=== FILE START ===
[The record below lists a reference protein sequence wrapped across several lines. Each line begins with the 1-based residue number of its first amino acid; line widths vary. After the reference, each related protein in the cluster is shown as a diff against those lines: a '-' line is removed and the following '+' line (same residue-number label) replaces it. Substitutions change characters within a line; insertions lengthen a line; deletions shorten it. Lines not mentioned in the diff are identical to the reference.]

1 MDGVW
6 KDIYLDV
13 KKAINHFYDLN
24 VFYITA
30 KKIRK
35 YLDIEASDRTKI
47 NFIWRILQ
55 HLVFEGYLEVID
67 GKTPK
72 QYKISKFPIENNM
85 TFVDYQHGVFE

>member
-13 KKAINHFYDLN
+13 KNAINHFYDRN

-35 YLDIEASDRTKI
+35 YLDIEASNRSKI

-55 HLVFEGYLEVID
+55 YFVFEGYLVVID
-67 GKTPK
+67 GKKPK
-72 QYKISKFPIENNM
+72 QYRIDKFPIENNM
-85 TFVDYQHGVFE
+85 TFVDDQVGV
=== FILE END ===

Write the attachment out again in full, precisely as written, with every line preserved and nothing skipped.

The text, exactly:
[The record below lists a reference protein sequence wrapped across several lines. Each line begins with the 1-based residue number of its first amino acid; line widths vary. After the reference, each related protein in the cluster is shown as a diff against those lines: a '-' line is removed and the following '+' line (same residue-number label) replaces it. Substitutions change characters within a line; insertions lengthen a line; deletions shorten it. Lines not mentioned in the diff are identical to the reference.]

1 MDGVW
6 KDIYLDV
13 KKAINHFYDLN
24 VFYITA
30 KKIRK
35 YLDIEASDRTKI
47 NFIWRILQ
55 HLVFEGYLEVID
67 GKTPK
72 QYKISKFPIENNM
85 TFVDYQHGVFE

>member
-13 KKAINHFYDLN
+13 KNAINHFYDRN

-35 YLDIEASDRTKI
+35 YLDIEASNRSKI

-55 HLVFEGYLEVID
+55 YFVFEGYLVVID
-67 GKTPK
+67 GKKPK
-72 QYKISKFPIENNM
+72 QYRIDKFPIENNM
-85 TFVDYQHGVFE
+85 TFVDDQVGV